The Great Canterbury Psalter

The Great Canterbury Psalter f. 133r, psalm 76  I cried to the  Lord with my voice

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f. 133r, psalm 76  I cried to the  Lord with my voice

Here again are four scenes with large spaces containing no figures, filled with splendid golden grounds. The first shows an old preacher standing on an unusual surface apparently consisting of small gold coins laid on a pink marble floor. A very small audience listens to his explanations conveyed according to God’s dictates. The man that could be identified as a psalmist or prophet treads on the riches and exhorts the audience to follow the paths identified by God. As elsewhere, Christ appears in the blue, semi-circular sky accompanied by angels at prayer or with folded arms, in this case seven, three on the left and four on the right, to shape the perspective and a certain degree of necessary asymmetry linking the heavenly group to their earthly interlocutor (v. 2, Voce mea ad Dominum clamavi: voce mea ad Deum, et intendit mihi. // I cried to the Lord with my voice; to God with my voice, and he gave ear to me). The psalm says that after night, day will come and that after the fight, consolation. The fatigue of those who preach and whose spirits fail will receive their reward (St Augustine, Enarrationes, III, p. 23), represented here in the form of a white dove with a nimbus in the following space. The same figure – dressed in the same garments, i.e. a blue tunic and orange cloak – prays and receives the strength of the Holy Ghost – who descends from the blue arch of heaven. The right side is occupied by a wide altar shown in perspective upon a pink granite platform that matches the deep red cloth laid upon the altar cloth leaving its white valence visible, with an embroidered, gold trim, and a blue front with a chequered decoration also in gold.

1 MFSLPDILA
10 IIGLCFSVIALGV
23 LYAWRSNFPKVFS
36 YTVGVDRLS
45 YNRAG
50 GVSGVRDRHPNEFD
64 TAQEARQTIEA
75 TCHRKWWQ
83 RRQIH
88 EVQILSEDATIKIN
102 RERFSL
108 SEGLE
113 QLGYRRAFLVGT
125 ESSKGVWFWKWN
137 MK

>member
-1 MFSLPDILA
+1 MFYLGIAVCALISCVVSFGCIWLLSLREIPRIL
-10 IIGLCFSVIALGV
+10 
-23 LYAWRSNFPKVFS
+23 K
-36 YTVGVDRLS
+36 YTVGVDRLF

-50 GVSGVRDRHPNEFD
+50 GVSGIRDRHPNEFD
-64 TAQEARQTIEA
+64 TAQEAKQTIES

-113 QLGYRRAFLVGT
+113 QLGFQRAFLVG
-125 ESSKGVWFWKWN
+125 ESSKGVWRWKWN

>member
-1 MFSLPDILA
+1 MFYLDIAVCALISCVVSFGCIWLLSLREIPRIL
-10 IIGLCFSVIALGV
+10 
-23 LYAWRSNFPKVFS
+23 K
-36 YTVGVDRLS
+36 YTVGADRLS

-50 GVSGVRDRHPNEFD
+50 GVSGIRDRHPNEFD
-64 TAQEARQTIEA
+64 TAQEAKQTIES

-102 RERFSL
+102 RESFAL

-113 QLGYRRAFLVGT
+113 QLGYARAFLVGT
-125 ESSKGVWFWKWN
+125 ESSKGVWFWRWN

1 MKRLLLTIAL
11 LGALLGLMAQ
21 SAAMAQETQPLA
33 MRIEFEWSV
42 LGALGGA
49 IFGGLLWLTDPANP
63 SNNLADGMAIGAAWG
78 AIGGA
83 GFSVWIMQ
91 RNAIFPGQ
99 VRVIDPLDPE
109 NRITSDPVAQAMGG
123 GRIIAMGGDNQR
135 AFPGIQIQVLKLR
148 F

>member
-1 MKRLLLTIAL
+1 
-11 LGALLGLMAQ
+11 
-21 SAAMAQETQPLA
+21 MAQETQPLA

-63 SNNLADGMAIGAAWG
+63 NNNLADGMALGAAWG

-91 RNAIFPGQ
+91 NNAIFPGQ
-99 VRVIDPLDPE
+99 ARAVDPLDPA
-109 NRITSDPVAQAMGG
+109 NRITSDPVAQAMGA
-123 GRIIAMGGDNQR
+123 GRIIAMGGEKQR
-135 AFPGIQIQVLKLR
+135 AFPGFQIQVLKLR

Another old man appears in the bottom band, now sitting in front of a lectern with a curious, rounded design, apparently wishing to show a large, open book with two columns written in an imaginary text whilst an angel standing upright points heavenward. This could be St Matthew and his gospel. The angel would be the symbol of the evangelist, who would also represent the other writers of the Gospels to whom the psalm refers, according to St Augustine (Enarrationes, II, p. 29). However, whoever the figure is, he has no nimbus. The last image shows the people who live away from the community, for some of their life at least. The scene chosen is the ascension of a Mary Magdalene completely covered by her blond hair, being raised to heaven by six angels whilst a hermit still inside his cave watches the surprising happening. The cave acts as a counterpoint for what must be Mary Magdalene’s room where the same altar depicted in the upper register can be seen with the addition of a cross. Masterfully scattered upon the rocks, shaded to suggest different reliefs and accidents, are occasional touches of foliage that highlight rather than conceal the aridity of the landscape. The unusual nature of the reward offered to the repentant sinner is in keeping with the words of the psalm which reflect the help or strength God gives his faithful perfectly.

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